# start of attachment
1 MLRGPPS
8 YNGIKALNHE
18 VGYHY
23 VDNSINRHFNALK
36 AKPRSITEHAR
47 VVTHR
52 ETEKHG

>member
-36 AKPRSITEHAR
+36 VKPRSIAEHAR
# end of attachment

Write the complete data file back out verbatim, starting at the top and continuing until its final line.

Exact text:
1 MLRGPPS
8 YNGIKALNHE
18 VGYHY
23 VDNSINRHFNALK
36 AKPRSITEHAR
47 VVTHR
52 ETEKHG

>member
-36 AKPRSITEHAR
+36 VKPRSIAEHAR